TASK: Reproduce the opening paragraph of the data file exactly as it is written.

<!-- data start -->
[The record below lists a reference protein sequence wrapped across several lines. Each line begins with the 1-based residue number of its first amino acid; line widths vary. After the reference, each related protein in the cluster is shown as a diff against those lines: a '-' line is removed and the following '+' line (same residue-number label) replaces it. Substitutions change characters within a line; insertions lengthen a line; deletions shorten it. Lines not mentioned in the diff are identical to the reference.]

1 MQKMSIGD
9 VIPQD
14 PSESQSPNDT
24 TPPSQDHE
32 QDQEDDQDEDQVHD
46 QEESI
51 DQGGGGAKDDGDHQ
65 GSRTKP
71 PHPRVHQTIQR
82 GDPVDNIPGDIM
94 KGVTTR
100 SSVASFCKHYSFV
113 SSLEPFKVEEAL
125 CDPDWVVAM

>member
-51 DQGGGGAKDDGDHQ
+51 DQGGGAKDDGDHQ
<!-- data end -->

[The record below lists a reference protein sequence wrapped across several lines. Each line begins with the 1-based residue number of its first amino acid; line widths vary. After the reference, each related protein in the cluster is shown as a diff against those lines: a '-' line is removed and the following '+' line (same residue-number label) replaces it. Substitutions change characters within a line; insertions lengthen a line; deletions shorten it. Lines not mentioned in the diff are identical to the reference.]